Each of the machines 202, 204, 206, and 208 is representative of a device, such as, e.g., a computer device as in
Machine 202 (hereinafter referred to simply as M1) includes a LGUID logger 212 a that is configured to support the exemplary logging/auditing methods and systems provided herein. In the examples that follow M1 is assumed to act as a client device. LGUID logger 212 a is configured to record an audit log 214 a having at least one audit event entry 222 a associated with certain audit events that occur during the operation of M1.
Machine 204 (hereinafter referred to simply as M2) includes a LGUID logger 212 b that is also configured to support the exemplary logging/auditing methods and systems provided herein. In the examples that follow M2 is assumed to act as a trusted third-party server device that is capable of authenticating specific users/devices. As such, in this example M2 is shown has having a KDC 210. LGUID logger 212 b is configured to record an audit log 214 b having at least one audit event entry 222 b associated with certain audit events that occur during the operation of M2.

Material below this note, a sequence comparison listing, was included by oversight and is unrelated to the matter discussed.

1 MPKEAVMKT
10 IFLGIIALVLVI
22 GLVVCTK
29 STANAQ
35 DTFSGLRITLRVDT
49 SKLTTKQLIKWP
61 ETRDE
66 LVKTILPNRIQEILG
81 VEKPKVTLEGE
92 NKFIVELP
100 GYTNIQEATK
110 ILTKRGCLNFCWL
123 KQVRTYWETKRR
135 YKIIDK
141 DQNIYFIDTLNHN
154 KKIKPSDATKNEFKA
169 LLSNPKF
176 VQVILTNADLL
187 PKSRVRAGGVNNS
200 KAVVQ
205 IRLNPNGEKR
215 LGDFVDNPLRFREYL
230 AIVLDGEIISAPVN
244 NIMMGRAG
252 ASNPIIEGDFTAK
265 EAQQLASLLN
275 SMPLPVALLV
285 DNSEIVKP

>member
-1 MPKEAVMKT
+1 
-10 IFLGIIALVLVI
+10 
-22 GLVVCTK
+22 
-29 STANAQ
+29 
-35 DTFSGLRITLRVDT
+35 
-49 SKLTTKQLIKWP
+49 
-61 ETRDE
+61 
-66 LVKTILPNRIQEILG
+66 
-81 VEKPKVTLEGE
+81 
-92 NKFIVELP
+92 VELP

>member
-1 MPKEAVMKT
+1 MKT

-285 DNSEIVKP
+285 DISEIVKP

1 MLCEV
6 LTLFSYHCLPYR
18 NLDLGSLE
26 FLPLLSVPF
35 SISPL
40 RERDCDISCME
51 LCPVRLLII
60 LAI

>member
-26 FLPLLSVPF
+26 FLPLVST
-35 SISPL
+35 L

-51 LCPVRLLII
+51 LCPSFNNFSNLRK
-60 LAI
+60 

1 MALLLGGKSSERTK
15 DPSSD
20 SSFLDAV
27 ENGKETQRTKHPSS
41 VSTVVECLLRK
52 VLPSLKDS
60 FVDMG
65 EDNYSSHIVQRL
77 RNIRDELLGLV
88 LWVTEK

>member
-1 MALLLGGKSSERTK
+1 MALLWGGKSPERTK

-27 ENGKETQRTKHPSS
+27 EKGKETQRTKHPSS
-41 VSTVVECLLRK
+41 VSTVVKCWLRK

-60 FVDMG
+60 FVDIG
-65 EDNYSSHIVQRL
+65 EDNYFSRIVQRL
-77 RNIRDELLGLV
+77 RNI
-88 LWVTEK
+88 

Machine 206 (hereinafter referred to simply as M3) includes a LGUID logger 212 c that is also configured to support the exemplary logging/auditing methods and systems provided herein. In the examples that follow M3 is assumed to act as a server device capable of being accessed by a user of M1 when M1 provides the proper authentication information (e.g., a session ticket/message) generated by M2. LGUID logger 212 c is configured to record an audit log 214 c having at least one audit event entry 222 c associated with certain audit events that occur during the operation of M3.
Machine 208 (hereinafter referred to simply as M4) includes a LGUID auditor 216 that is configured to support the exemplary logging/auditing methods and systems provided herein. In the examples that follow M4 is assumed to act as a server device capable of capable of receiving or otherwise accessing all or portions of audit logs 214 a, 214 b and 214 c from M1, M2 and M3, respectively. M4 may store audit data and other like information in a database 218, for example.